Preservatives often contain reactive functional groups, which are responsible for their antimicrobial activity but lead to unwanted reactions. Therefore, in addition to the excipient’s antimicrobial activity, other parameters should be evaluated during the formulation development for its compatibility with the API, other excipients, and the container system. The table below shows common preservatives used in liquid dosage forms and their typical concentration level.
|Common preservatives used in liquid pharmaceutical dosage forms and their typical concentration levels|
|Antimicrobial Preservatives||Typical Usage Level (% w/w)||Antifungal Preservatives||Typical Usage Level (% w/w)|
|Benzalkonium Chloride||0.002–0.02%||Butyl Paraben||0.1–0.4%|
|Benzethonium Chloride||0.01–0.02%||Methyl Paraben||0.1–0.25%|
|Benzyl Alcohol||3.0%||Ethyl Paraben||0.1–0.25%|
|Cetylpyridinium chloride||0.0005–0.0007%||Potassium sorbate||0.1–0.2%|
Viscosity modifiers also known as suspending agents are excipients that minimize interparticle attraction and aggregation by functioning as energy barrier thus retarding particle settling. The selection of an appropriate suspending agent is one of the most crucial factors in formulating a pharmaceutical suspension. Other factors considered in the selection of the appropriate suspending or viscosity enhancing agents include desired rheological property, suspending ability in the system, pH stability, chemical compatibility with drug substance and other excipients, reproducibility, hydration time, and cost.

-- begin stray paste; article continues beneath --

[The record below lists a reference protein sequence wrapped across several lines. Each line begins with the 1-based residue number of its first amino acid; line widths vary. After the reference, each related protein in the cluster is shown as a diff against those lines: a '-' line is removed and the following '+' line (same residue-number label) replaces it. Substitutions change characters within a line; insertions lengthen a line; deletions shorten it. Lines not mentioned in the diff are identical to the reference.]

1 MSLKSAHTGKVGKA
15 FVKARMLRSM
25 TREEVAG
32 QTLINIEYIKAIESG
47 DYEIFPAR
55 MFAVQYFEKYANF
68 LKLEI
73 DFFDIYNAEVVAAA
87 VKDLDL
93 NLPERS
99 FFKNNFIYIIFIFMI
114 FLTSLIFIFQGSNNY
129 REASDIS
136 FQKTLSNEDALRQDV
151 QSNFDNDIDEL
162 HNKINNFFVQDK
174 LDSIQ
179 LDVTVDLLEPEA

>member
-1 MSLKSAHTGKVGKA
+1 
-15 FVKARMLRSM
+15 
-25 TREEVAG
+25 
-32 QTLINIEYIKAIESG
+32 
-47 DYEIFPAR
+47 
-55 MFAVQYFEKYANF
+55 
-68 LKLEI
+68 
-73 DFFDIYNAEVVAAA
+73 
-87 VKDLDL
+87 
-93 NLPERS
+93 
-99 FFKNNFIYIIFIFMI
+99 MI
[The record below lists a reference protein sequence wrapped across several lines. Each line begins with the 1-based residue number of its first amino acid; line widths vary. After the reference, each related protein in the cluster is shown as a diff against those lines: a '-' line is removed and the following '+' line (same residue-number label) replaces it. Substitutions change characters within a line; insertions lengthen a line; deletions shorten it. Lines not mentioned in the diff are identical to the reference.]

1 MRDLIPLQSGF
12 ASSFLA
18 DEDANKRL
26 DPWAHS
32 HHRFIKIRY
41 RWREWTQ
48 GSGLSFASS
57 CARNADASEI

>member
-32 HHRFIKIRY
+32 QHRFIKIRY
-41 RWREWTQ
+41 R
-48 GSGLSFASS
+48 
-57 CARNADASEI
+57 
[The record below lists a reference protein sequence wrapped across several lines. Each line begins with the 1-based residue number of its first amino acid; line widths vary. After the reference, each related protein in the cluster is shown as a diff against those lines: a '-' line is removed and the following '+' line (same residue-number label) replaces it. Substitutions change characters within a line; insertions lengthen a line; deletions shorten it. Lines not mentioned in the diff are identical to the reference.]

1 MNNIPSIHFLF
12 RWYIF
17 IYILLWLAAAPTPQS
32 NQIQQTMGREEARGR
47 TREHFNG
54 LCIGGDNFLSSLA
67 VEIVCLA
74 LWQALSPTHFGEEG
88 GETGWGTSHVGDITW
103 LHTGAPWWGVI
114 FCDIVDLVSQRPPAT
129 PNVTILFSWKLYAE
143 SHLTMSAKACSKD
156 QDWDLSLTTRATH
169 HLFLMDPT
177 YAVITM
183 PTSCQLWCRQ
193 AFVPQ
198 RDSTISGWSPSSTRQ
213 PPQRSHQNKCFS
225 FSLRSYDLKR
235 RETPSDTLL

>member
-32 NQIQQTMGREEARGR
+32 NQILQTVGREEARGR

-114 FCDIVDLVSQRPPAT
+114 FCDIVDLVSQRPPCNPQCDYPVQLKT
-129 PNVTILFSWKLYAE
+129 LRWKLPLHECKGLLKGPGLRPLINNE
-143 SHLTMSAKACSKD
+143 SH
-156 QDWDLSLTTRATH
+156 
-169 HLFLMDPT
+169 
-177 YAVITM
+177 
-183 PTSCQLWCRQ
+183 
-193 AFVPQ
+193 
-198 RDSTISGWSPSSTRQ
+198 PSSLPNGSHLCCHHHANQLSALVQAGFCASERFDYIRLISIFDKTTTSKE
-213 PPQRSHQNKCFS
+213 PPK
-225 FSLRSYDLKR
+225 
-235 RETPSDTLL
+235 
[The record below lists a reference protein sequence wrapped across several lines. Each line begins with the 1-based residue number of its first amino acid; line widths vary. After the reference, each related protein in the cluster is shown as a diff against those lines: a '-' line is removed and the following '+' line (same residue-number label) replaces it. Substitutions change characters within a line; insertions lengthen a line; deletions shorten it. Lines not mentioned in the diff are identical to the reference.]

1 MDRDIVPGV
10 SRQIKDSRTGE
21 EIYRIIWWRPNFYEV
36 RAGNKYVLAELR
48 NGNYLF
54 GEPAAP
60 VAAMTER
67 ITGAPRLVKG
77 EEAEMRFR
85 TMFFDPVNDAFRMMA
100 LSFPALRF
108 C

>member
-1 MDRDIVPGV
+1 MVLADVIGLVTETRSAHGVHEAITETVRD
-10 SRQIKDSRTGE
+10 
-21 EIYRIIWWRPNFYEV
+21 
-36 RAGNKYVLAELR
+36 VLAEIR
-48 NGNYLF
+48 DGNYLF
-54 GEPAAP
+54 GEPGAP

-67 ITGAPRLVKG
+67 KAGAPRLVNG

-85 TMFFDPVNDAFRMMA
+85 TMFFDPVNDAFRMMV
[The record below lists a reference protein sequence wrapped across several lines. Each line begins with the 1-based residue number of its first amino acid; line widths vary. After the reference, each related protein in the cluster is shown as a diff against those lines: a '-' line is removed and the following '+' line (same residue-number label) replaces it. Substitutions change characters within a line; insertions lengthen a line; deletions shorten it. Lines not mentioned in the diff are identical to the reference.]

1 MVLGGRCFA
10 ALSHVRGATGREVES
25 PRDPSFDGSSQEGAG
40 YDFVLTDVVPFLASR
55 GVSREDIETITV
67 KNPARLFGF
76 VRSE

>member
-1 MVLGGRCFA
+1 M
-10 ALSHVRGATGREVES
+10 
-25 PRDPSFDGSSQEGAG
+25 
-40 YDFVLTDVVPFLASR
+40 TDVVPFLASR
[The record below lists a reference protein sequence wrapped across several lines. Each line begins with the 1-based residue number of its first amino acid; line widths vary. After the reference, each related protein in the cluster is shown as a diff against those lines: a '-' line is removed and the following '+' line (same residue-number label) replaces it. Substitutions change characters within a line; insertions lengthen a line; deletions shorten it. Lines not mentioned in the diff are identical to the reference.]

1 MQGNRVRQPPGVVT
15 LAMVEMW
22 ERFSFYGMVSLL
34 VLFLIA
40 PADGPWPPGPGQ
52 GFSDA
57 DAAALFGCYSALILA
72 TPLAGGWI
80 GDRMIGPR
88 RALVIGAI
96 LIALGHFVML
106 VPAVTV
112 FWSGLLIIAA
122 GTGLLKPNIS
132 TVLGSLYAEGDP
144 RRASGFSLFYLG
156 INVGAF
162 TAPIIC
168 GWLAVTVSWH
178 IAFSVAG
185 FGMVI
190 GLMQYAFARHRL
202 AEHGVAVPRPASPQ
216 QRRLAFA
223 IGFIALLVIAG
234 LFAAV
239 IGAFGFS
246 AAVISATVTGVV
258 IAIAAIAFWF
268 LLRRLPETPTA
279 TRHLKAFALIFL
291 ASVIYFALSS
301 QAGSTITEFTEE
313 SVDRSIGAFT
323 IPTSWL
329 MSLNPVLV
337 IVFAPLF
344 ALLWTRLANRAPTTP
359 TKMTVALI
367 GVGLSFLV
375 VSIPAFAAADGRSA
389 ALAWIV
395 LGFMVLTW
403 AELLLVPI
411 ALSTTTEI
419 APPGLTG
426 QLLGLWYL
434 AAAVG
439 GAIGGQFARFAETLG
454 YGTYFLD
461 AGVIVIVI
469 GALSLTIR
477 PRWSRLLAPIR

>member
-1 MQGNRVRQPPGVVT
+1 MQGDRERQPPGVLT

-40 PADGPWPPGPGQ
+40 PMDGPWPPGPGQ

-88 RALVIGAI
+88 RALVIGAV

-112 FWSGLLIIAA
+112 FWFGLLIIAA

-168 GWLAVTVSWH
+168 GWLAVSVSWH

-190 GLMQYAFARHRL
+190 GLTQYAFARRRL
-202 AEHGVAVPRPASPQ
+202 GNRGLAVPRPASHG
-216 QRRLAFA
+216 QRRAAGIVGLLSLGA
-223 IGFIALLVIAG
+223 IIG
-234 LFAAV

Common viscosity modifiers used in liquid pharmaceutical dosage forms include cellulose derivatives (e.g., methylcellulose, microcrystalline cellulose, carboxymethylcellulose, ethylcellulose, hydroxyethylcellulose, hydroxypropyl cellulose and hydroxypropyl methylcellulose etc), clays (e.g., hectorite, bentonite, aluminium and/or magnesium silicate), natural gums (e.g., acacia, guar gum, tragacanth, xanthan gum, alginates, carrageenan and locust bean gum), synthetic polymers (e.g., carbomers, polyvinyl pyrrolidone, polyvinyl alcohol and poloxamer), and miscellaneous compounds (e.g., colloidal silicon dioxide and silicates). In many cases, these excipients are used in combination.